I was able to visit the University of Texas at Arlington Art Museum
on campus. I have walked through this gallery before, but never truly stopped to give the art a chance. I have never really enjoyed art to see the least, and I have trouble understanding what the artist is trying to say. I was surprised to find that there was actually a special exhibition going on while I visited called, The Master of Fine Arts Thesis Exhibition. It was interested to see pieces done by master’s students that were done at UTA. One of the artist’s featured was Josh Dryk, who had the piece I was most intrigued with. Looking at it, I didn’t even realize it was considered art. I just had a preconceived idea that most pieces were either sculptures or paintings, but this was more different then anything I had seen before. It was a darker room with a circle of small figurines in the middle. There were different objects in the circle such as a woman and small bird. Looking at them at first glance, you can barely tell what they are because they are so small. There is a light on all of the objects so they all end up reflecting onto the wall as large shadows. It was amazing and beautiful! The shapes of the objects came to life, and you could see more about the object that you couldn’t see before.
This visit to the exhibit made me see the similarities between the piece we read called, “Like Mexicans” and the artwork represented in this exhibit I was standing before. The theme of “Like Mexicans” was that you couldn’t judge someone by their race, because they are not always what they seem. The main character is taught to believe that a Japanese girl must be wealthier than him just because of her race alone. He learns in the end that this isn’t true, and she wasn’t wealthy. This made him realize that we are all more similar than we are different. Taking one’s race into account to establish beliefs about a person inaccurately give us an idea about them that is not true. This art piece by Josh Dryk seemed to establish the same idea. When first looking at the objects they are small, and barely seen. We establish them as not important and might judge them by their small size and tiny details that can’t be seen. When investigated further, viewing the enlarged images of the objects change our perceptions about what we believed to be true about them at first.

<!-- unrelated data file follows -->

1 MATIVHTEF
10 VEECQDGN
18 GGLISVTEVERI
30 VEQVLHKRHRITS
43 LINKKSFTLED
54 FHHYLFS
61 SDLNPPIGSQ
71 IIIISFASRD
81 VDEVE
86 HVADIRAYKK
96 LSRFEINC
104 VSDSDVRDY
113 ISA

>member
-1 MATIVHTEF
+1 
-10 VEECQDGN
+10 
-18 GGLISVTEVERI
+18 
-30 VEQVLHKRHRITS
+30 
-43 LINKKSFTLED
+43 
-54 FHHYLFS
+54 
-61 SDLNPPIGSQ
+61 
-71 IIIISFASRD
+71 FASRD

In the end, this piece of art, and “Like Mexicans”, can serve as a reminder that we are all more than we seem, regardless of size, race, background, and other characteristics we might be known for. It is important to remember these lessons in order to move to a more unified society! I attached an article that talks about a book, written by psychologist Alex Lickerman, that teaches us how we can teach our brain to bypass biases we may see in others based on their looks.